By Lang Waters
The poem at the base of the Statue of Liberty, “New Colossus”, ends with the famous lines:
“Give me your tired, your poor,
Your huddled masses yearning to breathe free,
The wretched refuse of your teeming shore.
Send these, the homeless, tempest-tossed, to me:
I lift my lamp beside the golden door.”
Last week we were forced to consider the President’s words in light of the celebrated American creed of respect for diversity and human dignity. We had to ask ourselves….the tired, poor, wretched masses from…..Norway? Norway is consistently ranked as having one of the highest standards of living in the world, #1 according to a 2016 report by Business Insider. Norwegians are not beating down our door to move here. Most relevant, of course, it is bone white: 86% (14% Hispanic).
Which begs the question the question (again)–is the President a racist? We know that the President has a closed discussion with Senators on Wednesday to discuss DACA, we know that shortly after that meeting Senator Durbin (D) accuses the President of calling African countries shitholes, and we know that the President does not deny these remarks for the entire day Thursday. That same Thursday Senator Lindsay Graham (R) offers strongly worded statements that certainly align with the idea that the President said something egregious, but two other Senators present, hard line immigration opponents, issue vague statements that they “don’t recall…specifically” that word being used. The president didn’t deny the use of this language all day Thursday. At 7am on Friday, Fox & Friends’ Brian Kilmeade said Trump “made a mistake” with the “shithole” comment and should “walk it back.” Fox and Friends is reportedly the president’s favorite show. At 7:30am Trump Tweeted that that was “not the language used.” On Sunday the “I don’t recall” Senators suddenly recalled with crystal clarity on the talk shows that the President never said “shithole”. Meanwhile Erick Erickson, former editor-in-chief and CEO of the conservative political blog RedState, and conservative pundit, on Sunday sends this tweet: “It’s weird that people in the room don’t remember Trump using that word when Trump himself was calling friends to brag about it afterwards. I spoke to one of those friends. The President thought it would play well with the base.”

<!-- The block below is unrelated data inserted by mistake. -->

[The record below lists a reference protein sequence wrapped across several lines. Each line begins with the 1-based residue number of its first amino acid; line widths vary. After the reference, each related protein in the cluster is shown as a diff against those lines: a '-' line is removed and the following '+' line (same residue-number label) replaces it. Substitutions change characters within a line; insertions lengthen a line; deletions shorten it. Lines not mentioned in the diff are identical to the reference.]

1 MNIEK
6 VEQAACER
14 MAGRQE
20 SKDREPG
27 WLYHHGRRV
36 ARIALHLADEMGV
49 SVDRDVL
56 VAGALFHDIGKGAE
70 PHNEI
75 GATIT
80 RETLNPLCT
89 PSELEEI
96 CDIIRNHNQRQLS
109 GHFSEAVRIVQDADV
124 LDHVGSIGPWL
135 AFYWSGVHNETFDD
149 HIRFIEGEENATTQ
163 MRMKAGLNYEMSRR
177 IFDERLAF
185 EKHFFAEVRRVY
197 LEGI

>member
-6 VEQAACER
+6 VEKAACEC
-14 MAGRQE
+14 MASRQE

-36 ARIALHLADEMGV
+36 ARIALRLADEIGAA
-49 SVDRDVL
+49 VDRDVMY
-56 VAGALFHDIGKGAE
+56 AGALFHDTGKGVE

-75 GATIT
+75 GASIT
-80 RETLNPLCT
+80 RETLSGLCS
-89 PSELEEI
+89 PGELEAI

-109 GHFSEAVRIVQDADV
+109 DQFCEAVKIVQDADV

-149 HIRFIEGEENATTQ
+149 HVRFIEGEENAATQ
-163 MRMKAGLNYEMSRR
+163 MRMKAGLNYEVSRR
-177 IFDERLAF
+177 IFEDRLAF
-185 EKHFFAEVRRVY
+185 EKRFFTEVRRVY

It insults one’s intelligence to think that the President did not use this language. One cannot be a Republican right now and in good conscience deny that there is a compelling argument to be made that the President is racist, even if one does not personally believe that he is one. Evidence: lawsuits against his properties for discrimination, numerous comments about the disproportionate crime rate of immigrants, calling Mexicans rapists, saying that Latino judges are unfit to sit in judgment upon him due to their bias, equating neo-Nazis in Charlottesville to the counter protesters there, and now this.
The issue is not merit based vs. chain immigration for the President. The fact is that immigrants from African nations have a higher rate of education than most immigrants, and are employed in the workforce at higher than average rates. They are, in many respects, ideal immigrants. The President, as he has done before, speaks to the “blood and soil” patriot. Many of them, in Charlottesville for example, are “very fine people”.
To believe in blood and soil as the basis for patriotism is to fundamentally misunderstand the United States. The Founders rejected the blood of the European monarchies as superior to their own. They did so upon new soil. Senator Lindsay Graham’s statement was simple and eloquent on this point: “I’ve always believed that America is an idea, not defined by its people but by its ideals.” Graham went on to say, “The American ideal is embraced by people all over the globe. It was best said a long time ago, E Pluribus Unum — Out of Many, One. Diversity has always been our strength, not our weakness. In reforming immigration we cannot lose these American Ideals.”
The power of the idea that all men are created equal is still, 250 years later, working out historical consequences as the idea is followed to its logical conclusion, i.e. to include not just white land owners but also the landless, people of color and women. Our immigration policies must not be shaped by a President that is unable to do anything but divide people along their differences.